The call crackled over police radios in the First Precinct just after 2 p.m. on Wednesday: a dispute at a deli in TriBeCa – dog involved.
A squad car responded to the location, the Tribeca Deli on Greenwich Street, witnesses said, as did a smaller single-person police vehicle and an ambulance, possibly because there had been a report that a blind woman was involved.
Outside the deli, officers spoke with a woman, who stood with her dog. She wanted to get a turkey sandwich with mustard on whole wheat. And she wanted to take the dog inside with her.
“It was busy time,” said one worker, Jose Santos, who staffed the sandwich stand in back of the deli with two other workers.
Mr. Santos did not see the woman or her dog, he said, but he registered a commotion in the front of the store. He said choice words could be heard, though he declined to elaborate on which ones.
Up front, the cashiers were mum. “No comment,” one said.
“I just get here; I don’t know what happened,” said another, but noted the rule: “No dog. No dog in the store.”
Mr. Santos said the cashiers up front had asked the woman to wait outside with her dog as the men in back made her sandwich. That was apparently not a good solution. The police were summoned.
A Police Department spokesman said there was no record of any incident at that location, adding that police officers talk to people on the street all day long and do not record every interaction.
Yet 30 minutes after the radio call, a wolf pack of reporters arrived, chasing a story of a service dog and a blind woman denied entry to a deli in one of the tonier sections downtown.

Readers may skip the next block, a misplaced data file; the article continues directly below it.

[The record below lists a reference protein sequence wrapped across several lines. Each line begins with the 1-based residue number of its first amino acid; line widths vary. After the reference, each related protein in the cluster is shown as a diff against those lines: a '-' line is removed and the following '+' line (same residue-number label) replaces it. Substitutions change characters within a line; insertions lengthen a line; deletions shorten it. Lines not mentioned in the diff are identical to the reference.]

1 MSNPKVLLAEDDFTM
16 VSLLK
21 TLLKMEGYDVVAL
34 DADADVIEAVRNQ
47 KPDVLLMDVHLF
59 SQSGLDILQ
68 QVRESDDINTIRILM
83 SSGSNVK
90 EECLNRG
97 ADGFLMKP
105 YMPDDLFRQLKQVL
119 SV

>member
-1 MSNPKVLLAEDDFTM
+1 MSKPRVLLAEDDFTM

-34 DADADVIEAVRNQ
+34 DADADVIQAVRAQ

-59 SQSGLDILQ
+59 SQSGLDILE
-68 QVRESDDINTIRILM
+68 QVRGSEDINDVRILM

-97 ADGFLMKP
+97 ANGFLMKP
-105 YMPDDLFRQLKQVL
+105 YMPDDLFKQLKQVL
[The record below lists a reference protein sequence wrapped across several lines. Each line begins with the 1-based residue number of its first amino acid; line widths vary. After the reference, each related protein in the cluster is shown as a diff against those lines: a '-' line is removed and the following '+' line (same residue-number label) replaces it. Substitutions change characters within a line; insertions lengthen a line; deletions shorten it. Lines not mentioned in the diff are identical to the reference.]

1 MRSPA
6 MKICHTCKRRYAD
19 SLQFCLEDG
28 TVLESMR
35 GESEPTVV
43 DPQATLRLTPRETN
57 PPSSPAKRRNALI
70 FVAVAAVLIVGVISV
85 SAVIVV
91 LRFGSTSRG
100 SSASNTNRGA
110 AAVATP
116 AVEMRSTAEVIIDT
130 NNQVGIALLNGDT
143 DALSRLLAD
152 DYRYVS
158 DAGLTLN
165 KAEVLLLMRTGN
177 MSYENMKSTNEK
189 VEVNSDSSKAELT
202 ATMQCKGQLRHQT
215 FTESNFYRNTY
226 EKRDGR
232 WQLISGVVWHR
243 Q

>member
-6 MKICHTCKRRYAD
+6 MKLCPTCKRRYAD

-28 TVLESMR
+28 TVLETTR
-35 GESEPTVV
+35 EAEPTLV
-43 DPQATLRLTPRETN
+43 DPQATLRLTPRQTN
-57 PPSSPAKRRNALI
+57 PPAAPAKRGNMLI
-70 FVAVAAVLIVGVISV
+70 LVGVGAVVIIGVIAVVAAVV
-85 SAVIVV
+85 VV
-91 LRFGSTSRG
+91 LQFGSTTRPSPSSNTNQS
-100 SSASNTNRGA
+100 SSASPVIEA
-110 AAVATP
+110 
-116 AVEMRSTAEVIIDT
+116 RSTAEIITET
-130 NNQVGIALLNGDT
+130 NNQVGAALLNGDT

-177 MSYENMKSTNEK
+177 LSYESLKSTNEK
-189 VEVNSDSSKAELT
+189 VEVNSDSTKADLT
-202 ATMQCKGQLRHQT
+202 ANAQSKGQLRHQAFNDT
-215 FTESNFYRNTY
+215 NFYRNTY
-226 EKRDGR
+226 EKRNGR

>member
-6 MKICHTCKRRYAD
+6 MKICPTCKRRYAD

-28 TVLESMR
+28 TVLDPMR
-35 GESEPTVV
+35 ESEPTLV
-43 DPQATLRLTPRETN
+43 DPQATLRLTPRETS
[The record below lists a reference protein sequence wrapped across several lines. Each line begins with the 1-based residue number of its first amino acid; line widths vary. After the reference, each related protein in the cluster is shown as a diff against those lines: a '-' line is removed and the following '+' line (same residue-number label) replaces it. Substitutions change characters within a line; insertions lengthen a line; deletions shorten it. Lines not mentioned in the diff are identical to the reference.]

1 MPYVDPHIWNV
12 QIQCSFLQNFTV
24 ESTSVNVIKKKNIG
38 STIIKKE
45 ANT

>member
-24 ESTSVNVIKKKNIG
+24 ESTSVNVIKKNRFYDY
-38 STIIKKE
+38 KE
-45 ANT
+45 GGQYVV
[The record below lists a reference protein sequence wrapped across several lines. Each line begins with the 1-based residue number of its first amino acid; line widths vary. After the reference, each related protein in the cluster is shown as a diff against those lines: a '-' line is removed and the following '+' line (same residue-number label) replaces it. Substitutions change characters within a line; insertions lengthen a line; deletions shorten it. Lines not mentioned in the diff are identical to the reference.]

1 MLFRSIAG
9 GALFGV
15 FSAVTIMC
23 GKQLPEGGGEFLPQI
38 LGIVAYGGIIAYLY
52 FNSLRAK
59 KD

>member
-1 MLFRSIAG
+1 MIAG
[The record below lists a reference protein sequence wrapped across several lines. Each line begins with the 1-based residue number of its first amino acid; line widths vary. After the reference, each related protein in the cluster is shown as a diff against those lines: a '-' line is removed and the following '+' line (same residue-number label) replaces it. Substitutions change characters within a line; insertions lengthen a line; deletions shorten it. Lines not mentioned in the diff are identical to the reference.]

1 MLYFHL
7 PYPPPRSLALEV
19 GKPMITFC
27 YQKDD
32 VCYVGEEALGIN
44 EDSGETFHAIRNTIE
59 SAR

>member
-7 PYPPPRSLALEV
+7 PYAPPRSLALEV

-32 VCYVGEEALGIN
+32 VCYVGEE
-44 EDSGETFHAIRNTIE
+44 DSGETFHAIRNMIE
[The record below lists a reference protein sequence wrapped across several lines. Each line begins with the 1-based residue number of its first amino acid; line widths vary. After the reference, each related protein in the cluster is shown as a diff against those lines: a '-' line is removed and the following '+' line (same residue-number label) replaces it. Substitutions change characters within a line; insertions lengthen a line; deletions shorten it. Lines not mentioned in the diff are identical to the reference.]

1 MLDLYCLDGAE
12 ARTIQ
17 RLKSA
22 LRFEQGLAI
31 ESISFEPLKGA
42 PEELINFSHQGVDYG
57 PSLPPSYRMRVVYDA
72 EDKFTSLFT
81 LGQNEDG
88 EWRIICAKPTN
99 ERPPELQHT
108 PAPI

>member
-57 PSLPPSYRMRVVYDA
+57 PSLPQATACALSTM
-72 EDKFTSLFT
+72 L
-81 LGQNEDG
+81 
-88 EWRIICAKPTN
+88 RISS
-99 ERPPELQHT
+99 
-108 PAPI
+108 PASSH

Inside the deli, a picture of a St. Bernard — a beverage bottle in place of a barrel around its neck – greeted entering customers.
But the woman and her dog had already left, as had the police.
Carlos Gutierrez, a chauffeur to a Hollywood celebrity, said he saw the commotion from his black Cadillac Escalade parked across the street. “She didn’t seem like she was blind,” he said. “It was just one lady talking to three cops.”
Service animals — anything from a dog to a hedgehog — assist owners with a variety of disabilities besides blindness and are permitted to enter stores that sell food, per the city health department [pdf]. Such “food service operators” may not demand to see proof of an owner’s disability or identification for the animal.
One door down from the deli, at a Duane Reade drugstore, a cashier said people regularly try to bring their dogs inside. “If it’s a small dog, I tell them to carry it; if it’s a big dog, I tell them to leave it outside,” he said. “Because customers complain when they sniff the candy.”
An assistant manager chimed in: “In Manhattan, some people treat their dogs like kids.” Both employees declined to give their names, not wanting to be drawn into any fluffy kerfuffle.